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Peter Waldman is participating in the Bhutan GNH Research Project as an Architect and Academic in collaboration with others in writing a chapter on culture rendered visible at the scales of the cities, buildings and landscapes. He will make himself available to visit Bhutan in the summer and will participate in the Grounds wide discussions about GNH with UVA faculty from diverse schools and the visiting Bhutanese scholars
Waldman’s interest in and enthusiasm for this collaborative research project is grounded in three lines of his research in this University: Landscape/Architecture and Health as Well-Being with the World, most recently through the Re-Entrant India Program. For more than a decade, he has offered a large foundation course as a Humanities elective called Architecture 1010: Lessons of the Lawn, on Jefferson’s spatial manifestation of a social and political covenant with Arcadia. Through the Lewis & Clark Expedition, Jefferson was able to render visible for this emerging nation the new imperative for life liberty and the pursuit of happiness in harmony with a vast continent of resources and promise of Biophilic balances, which are the foundation principles of Global Sustainability today. The Lawn is the spatial metaphor of a national covenant of well being (happiness) with the three Natures: the Wild, Pastoral/Agrarian Landscapes, and the Urban Gardens we call Public Space or simply Common Ground.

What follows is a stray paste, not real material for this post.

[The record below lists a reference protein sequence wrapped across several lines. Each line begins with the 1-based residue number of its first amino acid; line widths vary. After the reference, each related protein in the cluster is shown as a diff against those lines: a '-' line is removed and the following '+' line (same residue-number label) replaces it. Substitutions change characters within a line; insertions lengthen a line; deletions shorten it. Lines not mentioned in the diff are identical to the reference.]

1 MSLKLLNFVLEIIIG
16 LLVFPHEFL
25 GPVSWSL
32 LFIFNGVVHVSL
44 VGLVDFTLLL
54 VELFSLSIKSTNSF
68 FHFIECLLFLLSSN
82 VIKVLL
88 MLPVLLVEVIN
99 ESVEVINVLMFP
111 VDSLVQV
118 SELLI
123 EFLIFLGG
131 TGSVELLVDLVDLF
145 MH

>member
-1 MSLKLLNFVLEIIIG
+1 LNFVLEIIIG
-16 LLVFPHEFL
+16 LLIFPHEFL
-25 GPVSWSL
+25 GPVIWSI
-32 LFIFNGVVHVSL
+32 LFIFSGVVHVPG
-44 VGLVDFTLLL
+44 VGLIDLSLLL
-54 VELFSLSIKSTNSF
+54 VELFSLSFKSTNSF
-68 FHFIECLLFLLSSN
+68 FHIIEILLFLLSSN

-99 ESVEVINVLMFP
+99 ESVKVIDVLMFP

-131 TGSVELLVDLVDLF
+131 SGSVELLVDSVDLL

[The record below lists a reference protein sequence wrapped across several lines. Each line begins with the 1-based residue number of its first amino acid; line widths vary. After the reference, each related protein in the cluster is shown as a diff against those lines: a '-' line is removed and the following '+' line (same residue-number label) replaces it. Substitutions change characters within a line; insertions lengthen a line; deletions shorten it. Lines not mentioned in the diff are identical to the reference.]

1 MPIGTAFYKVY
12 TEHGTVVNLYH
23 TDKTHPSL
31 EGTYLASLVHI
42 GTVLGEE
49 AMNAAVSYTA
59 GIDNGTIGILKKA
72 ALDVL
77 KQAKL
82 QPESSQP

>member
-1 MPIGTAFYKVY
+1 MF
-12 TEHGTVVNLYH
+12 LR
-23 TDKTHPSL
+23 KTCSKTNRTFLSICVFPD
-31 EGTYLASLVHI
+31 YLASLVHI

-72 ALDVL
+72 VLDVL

Thomas Jefferson as author of the Declaration of Independence (1776) inserted the tri-partite concept of the right to Life, Liberty and the Pursuit of Happiness. Thomas Jefferson as architect constructed the theater of the Academical Village as a place to play out through distinct generations the shared experience of the transformation of local resources, the genius loci of cultural landscapes and the received knowledge of the Enlightenment. Waldman’s work bridging American cultural history through this architectural project has connected him with the larger University Research initiative on Design + Health working with colleagues Reuben Rainey, Tim Beatley, and Schaeffer Somers from the School of Architecture and faculty of the Schools of Medicine, Nursing and Tibetan Contemplative Practices through the Westover Project. His specific focus is on the cultural significances of material resources and modes of assembly, of the routines and rituals of construction, maintenance and renewal, of solar and lunar orientations, and of the scales of civic institutions and nomadic settlements. He incorporates Spatial Tales of Origin into Specifications for Construction. He expect to be in India with undergraduate and graduate students for the next three years 2014-2016 for a mid-summer program.